It's not too hard to see how the concept of a Starfleet Marine Corps might have been dreamed up by several fans over the decades. Star Trek's central exploration organisation, Starfleet, was originally presented with several superficial parallels with the real US Navy, because it was a convenient common reference point for American audiences and writers, steeped as they are in their militaristic culture. And from there, it's not a massively imaginative leap to propose other parallels, never seen on screen, like assuming that there'd also be Starfleet marines to match the US marines (who are officially a branch within the US Navy).
But this is a silly assumption. Those superficial similarities between Starfleet and the US Navy (little more than their rank structure and some basic procedural terminology) were never meant to imply that Starfleet was a military organisation, let alone an exact mirror of an older Earth military organisation. They're conceptually closer to NASA with phasers, not to a military force with warp drives.
But more importantly, there shouldn't even be any Starfleet Marine Corps, whether related to any historical military parallel or not. It would be such a massive misinterpretation of what Starfleet is for, and of what Star Trek is all about. I will now rant in a semi-structured way for several paragraphs to explain why.
First, at the broadest scale, Star Trek is about humanity being better than we used to be. War, violence, and organisations devoted purely to spreading these (a.k.a. militaries) are exactly the sorts of things the show has always presented as the horrible side of modern humans, which have been largely done away with in the future. In that sense, marines don't fit the tone or message of the franchise. If you like the optimism and hope and sense of mutual respect that most Star Trek tries to convey (i.e. if you're a real Trekkie who's actually watched the shows), then you shouldn't want it to be about people whose sole job is to kill.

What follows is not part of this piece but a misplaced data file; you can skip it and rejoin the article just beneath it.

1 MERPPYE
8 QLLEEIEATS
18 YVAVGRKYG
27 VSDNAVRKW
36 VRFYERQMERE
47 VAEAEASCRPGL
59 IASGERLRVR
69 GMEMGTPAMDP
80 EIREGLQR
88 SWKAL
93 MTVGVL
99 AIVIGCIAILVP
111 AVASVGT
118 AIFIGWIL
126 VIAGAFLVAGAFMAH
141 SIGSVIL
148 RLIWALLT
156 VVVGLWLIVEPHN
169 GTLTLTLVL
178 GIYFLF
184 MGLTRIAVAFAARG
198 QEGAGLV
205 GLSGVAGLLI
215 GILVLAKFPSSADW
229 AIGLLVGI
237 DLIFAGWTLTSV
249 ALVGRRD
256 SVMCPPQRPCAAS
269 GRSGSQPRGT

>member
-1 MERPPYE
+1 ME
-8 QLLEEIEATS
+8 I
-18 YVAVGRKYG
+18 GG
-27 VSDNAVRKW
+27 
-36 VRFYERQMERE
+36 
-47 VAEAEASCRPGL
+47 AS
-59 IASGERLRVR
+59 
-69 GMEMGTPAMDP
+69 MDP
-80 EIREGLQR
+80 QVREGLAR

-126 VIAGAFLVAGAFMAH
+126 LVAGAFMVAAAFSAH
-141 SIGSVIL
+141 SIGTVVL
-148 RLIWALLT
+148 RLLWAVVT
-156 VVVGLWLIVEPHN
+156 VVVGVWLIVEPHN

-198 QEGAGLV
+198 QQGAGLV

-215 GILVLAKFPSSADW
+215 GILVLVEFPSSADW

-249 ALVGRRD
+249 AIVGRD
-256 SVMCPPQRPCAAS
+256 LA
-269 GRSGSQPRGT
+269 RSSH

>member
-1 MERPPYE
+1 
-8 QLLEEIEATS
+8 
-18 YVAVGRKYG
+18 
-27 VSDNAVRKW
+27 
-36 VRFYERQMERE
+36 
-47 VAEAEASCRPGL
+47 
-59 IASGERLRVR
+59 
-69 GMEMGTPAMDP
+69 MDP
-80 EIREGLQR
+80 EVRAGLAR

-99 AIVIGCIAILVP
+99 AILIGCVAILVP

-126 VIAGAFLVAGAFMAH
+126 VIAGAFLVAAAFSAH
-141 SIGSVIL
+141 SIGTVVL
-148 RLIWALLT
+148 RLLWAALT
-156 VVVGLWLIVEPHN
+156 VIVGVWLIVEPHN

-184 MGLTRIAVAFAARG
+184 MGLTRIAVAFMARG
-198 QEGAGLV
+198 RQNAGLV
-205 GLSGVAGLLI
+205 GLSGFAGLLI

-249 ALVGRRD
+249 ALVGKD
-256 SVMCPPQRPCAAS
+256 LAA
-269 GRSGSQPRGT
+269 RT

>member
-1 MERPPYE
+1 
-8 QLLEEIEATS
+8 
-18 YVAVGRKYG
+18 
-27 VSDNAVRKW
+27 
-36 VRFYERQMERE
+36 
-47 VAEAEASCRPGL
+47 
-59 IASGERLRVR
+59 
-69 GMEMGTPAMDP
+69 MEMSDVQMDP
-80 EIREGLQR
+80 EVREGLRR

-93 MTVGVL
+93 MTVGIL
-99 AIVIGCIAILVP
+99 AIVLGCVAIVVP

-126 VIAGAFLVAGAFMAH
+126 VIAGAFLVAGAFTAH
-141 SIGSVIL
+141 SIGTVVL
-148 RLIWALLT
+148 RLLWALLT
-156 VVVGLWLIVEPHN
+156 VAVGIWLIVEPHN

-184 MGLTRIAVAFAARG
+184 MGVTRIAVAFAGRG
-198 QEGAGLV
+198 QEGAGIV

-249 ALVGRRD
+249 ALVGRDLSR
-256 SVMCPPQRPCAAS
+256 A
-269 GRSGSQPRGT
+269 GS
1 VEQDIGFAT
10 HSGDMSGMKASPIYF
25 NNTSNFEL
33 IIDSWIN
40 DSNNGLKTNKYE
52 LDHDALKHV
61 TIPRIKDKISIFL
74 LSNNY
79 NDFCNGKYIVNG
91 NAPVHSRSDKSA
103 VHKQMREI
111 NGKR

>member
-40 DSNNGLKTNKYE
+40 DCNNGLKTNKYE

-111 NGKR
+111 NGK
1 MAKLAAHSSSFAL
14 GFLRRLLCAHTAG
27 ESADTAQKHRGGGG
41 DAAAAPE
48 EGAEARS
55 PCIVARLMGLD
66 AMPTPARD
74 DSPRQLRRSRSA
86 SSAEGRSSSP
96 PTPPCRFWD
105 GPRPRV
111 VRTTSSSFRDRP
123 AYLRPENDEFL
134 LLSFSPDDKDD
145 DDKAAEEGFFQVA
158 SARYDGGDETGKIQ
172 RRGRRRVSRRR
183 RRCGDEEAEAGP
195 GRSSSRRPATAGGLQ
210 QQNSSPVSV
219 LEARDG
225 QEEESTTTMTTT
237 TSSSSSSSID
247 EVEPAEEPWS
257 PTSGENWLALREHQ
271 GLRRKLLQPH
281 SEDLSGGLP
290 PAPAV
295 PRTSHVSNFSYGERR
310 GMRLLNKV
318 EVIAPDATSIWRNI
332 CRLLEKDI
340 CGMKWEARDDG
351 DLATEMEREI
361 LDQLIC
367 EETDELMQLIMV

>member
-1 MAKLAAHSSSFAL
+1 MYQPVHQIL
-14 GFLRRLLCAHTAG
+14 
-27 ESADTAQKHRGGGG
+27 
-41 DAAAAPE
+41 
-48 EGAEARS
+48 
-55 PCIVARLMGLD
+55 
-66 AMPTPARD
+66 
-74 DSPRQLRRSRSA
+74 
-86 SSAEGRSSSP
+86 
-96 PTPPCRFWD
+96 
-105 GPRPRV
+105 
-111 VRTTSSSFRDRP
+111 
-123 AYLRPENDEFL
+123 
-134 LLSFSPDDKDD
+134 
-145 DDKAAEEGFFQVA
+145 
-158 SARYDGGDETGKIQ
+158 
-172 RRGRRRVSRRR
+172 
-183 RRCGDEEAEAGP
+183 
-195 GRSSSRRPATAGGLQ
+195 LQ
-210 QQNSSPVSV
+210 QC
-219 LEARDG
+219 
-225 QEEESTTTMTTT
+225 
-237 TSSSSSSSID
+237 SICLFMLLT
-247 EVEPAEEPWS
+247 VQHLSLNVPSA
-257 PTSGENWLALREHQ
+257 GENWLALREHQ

Second, Starfleet isn't a military organisation. It has a partial, sporadic defence role, compared by Gene Roddenberry to the US Coast Guard's role, but that's secondary to its real goals of exploration and peaceful contact with the galaxy. In canon, there is a Starfleet Diplomatic Corps, as well as numerous science, engineering and medicine divisions. These aren't little side growths of the main thing, they are the main thing, and it's their personnel who populate starships and do the primary work of Starfleet. Similarly, the character of the United Federation of Planets, the state that operates Starfleet, is a peaceful, engaging and supportive one. The Federation wouldn't burden itself with a division (either under Starfleet or autonomous) who do nothing but kill.